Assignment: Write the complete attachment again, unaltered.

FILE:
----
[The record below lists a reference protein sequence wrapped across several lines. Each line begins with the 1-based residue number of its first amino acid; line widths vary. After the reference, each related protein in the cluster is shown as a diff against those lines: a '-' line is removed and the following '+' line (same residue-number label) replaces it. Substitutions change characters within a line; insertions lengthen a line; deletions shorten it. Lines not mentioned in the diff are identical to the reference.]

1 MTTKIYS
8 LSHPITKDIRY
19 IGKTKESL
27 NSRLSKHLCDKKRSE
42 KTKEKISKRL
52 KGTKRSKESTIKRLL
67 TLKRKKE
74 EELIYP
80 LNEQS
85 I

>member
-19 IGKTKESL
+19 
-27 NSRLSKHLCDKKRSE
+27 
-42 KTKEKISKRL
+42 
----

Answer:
[The record below lists a reference protein sequence wrapped across several lines. Each line begins with the 1-based residue number of its first amino acid; line widths vary. After the reference, each related protein in the cluster is shown as a diff against those lines: a '-' line is removed and the following '+' line (same residue-number label) replaces it. Substitutions change characters within a line; insertions lengthen a line; deletions shorten it. Lines not mentioned in the diff are identical to the reference.]

1 MTTKIYS
8 LSHPITKDIRY
19 IGKTKESL
27 NSRLSKHLCDKKRSE
42 KTKEKISKRL
52 KGTKRSKESTIKRLL
67 TLKRKKE
74 EELIYP
80 LNEQS
85 I

>member
-19 IGKTKESL
+19 
-27 NSRLSKHLCDKKRSE
+27 
-42 KTKEKISKRL
+42 